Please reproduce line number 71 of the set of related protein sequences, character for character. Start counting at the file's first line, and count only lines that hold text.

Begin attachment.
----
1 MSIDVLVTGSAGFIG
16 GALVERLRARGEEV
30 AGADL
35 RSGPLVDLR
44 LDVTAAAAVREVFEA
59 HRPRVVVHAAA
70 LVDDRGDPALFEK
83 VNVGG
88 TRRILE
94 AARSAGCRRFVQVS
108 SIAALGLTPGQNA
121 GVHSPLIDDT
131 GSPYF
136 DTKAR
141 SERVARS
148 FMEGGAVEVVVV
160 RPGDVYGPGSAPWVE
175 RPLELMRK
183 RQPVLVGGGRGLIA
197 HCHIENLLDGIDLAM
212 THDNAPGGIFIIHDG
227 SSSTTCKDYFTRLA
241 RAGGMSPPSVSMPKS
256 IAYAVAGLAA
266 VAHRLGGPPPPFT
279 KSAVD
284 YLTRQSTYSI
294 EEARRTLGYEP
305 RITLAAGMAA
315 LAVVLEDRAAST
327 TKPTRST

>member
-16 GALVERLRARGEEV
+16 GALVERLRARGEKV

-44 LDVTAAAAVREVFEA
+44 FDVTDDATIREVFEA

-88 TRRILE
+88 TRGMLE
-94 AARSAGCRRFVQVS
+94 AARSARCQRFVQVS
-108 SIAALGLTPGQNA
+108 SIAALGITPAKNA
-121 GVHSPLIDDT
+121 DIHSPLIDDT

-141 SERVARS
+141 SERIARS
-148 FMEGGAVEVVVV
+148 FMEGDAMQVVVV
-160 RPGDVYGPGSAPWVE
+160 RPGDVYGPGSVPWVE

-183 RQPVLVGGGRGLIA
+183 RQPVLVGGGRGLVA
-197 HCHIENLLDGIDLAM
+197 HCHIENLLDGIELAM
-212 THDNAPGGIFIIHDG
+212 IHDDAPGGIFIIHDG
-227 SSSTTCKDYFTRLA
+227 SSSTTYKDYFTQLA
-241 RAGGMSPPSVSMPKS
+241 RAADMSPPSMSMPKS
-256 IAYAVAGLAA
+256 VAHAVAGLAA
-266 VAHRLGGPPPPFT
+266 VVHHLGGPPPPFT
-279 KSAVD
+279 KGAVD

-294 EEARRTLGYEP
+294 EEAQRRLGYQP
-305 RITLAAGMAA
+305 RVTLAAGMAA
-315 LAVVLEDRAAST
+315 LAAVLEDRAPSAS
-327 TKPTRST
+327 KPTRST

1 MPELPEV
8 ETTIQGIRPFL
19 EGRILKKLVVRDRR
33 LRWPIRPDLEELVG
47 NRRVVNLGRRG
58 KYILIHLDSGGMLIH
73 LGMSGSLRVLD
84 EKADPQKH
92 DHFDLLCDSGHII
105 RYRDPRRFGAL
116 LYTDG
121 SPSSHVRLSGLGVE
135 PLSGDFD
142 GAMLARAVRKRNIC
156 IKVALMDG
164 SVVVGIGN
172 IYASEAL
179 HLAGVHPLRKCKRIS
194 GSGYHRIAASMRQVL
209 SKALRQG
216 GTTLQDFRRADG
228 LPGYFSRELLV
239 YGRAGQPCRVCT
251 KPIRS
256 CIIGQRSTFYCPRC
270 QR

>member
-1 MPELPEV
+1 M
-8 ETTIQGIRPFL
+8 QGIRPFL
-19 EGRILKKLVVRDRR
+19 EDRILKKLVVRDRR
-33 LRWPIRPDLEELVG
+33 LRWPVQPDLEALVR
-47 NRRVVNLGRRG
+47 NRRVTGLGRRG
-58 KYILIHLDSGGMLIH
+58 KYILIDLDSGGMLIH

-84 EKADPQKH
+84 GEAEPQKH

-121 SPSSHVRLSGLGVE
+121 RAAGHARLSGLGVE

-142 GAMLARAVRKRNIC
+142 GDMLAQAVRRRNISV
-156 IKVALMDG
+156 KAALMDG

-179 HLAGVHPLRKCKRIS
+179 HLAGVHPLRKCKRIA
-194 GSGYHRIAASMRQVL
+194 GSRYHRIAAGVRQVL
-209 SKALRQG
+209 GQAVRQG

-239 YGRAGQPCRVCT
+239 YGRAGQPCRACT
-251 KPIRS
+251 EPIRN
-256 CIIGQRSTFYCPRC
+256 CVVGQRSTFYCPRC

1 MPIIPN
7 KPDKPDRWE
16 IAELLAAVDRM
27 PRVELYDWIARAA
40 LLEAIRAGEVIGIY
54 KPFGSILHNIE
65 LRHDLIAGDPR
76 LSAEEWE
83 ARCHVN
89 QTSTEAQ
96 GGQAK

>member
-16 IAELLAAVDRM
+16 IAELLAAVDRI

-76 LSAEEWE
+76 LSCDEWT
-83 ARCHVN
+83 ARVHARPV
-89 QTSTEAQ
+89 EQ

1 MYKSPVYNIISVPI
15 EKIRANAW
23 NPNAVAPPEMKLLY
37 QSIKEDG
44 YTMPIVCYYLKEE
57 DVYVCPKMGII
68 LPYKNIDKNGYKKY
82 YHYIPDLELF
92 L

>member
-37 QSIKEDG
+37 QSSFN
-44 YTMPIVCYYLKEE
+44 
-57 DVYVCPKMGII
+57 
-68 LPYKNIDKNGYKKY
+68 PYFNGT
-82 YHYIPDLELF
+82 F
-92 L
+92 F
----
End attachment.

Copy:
-315 LAVVLEDRAAST